What Are Lipids?

Lipids' function in the body and related risks

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Lipids are fatty, waxy, or oily compounds that are essential to many body functions and serve as the building blocks for all living cells. Lipids help regulate hormones, transmit nerve impulses, cushion organs, and store energy in the form of body fat.

The three main types of lipids are phospholipids, sterols (including the different types of cholesterol), and triglycerides (which account for over 95% of lipids in food). Lipids are found in higher quantities in fried foods, animal fats, and dairy products like cream, butter, and cheese.

Though lipids are important to your health, consuming excessive amounts in food can lead to diseases like atherosclerosis ("hardening of the arteries"), hypertension (high blood pressure), and coronary artery disease.

This article describes the three main types of lipids and what each of them do. It also explains what happens when blood lipids are high and how healthcare providers can measure this with a lipid panel test.

Types of Lipids and Where They Are Found

The three main types of lipids are phospholipids, sterols, and triacylglycerols (also known as triglycerides).


Phospholipids make up the outer layer of cells in the bodies of animals and humans. They create a protective layer around the cells.

Most people do not have to worry about phospholipids. However, they can cause problems for people with a rare autoimmune disorder called antiphospholipid syndrome (APS). APS often happens in people with lupus—especially women.

A common name for APS is "sticky blood." That's a good description of what happens inside the body when these key lipids cannot do their jobs.

In people with APS, the proteins on phospholipids get attacked, and the protective layers are damaged. As APS attacks blood cells and vessels, it increases a person's risk for blood clots that can lead to heart attacks and strokes. APS also may lead to pregnancy complications.


Sterols are a kind of steroid. Steroids are a group of hormones the body makes using lipids.

You might have heard about plant sterols or phytosterols. These substances are found in foods and offer many health benefits. Phytosterols are similar to the main sterol in humans, called cholesterol.

Most of your body's cholesterol is produced in the liver and the intestines, and about 20% comes from our diet. Cholesterol is found in every cell in the body and takes part in many important body functions, like making hormones and vitamin D. Cholesterol is also key for making bile salts, the substances that help the body break down fat and absorb vitamins.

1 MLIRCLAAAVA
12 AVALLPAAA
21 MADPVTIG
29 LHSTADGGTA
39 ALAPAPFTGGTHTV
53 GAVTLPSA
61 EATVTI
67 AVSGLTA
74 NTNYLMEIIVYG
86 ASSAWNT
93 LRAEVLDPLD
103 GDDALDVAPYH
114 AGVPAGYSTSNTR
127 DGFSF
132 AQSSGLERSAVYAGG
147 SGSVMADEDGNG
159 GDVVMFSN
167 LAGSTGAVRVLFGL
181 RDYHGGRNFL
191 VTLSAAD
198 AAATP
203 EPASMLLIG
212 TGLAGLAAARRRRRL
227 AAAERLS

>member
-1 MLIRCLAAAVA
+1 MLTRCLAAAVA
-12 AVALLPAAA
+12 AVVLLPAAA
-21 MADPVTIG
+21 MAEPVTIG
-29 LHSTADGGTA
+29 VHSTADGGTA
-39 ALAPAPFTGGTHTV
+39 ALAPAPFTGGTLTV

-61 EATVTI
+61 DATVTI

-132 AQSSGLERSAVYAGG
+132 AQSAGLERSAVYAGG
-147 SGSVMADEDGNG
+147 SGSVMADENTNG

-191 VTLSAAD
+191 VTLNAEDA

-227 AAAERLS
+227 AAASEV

Since cholesterol is a fat, and is not water-soluble, it requires protein to carry it through the bloodstream. Cholesterol (and triglycerides) are transported through the bloodstream by particles consisting of lipids and proteins, called lipoproteins. There are several types of lipoproteins, but the two major ones are high-density lipoprotein (HDL) and low-density lipoprotein (LDL).

HDL is called “good” cholesterol because it absorbs cholesterol and brings it back to the liver. LDL is called “bad” cholesterol because it can build up in the blood vessels.


Triglycerides are the most common type of lipid in our body and come from fats and oils in our diet. Triglycerides are important because they give us energy.

The lipids we consume in our diet can be saturated or unsaturated fats. Saturated fats are solid at room temperature and are typically derived from animal products such as meat, butter, and cheese. Unsaturated fats are usually liquid at room temperature and are often, but not always, derived from plants.

While "lipids" and "fat" are sometimes used interchangeably, fat (a.k.a. fatty acids) is only one type of lipid.

Unsaturated fats have essential nutrients commonly knowns as omega-3 fatty acids and are found in foods like tuna, salmon, nuts, seeds, avocados, and leafy vegetables. These unsaturated fatty acids can help reduce inflammation, blood pressure, and triglycerides in the body. They also lower the risk of sudden death from a heart attack and prevent blood clots from forming.

Trans fats, or "partially hydrogenated oils," are artificially made to have a certain texture desired for processed foods. They also increase the shelf life of baked goods. Eating foods that contain trans fats can lead to high levels of LDL (bad) cholesterol and can lower your HDL (good) cholesterol.

So, what foods raise triglyceride levels? Actually, it is all of those extra calories we consume from food and drinks, especially from alcohol and carbohydrates, that end up stored in the form of triglycerides in our fat (adipose) tissue. Over time, if you aren't burning those extra calories, you can develop high triglycerides and excess fat storage that leads to various metabolic conditions such as obesity, insulin resistance, diabetes, and even acute pancreatitis.

Role of Lipids in the Body

Lipids have a range of functions, including:

  • Supporting cells and aiding in essential functions
  • Protecting nerve cells
  • Helping the body absorb certain vitamins
  • Helping produce hormones, including estrogen, testosterone, and cortisol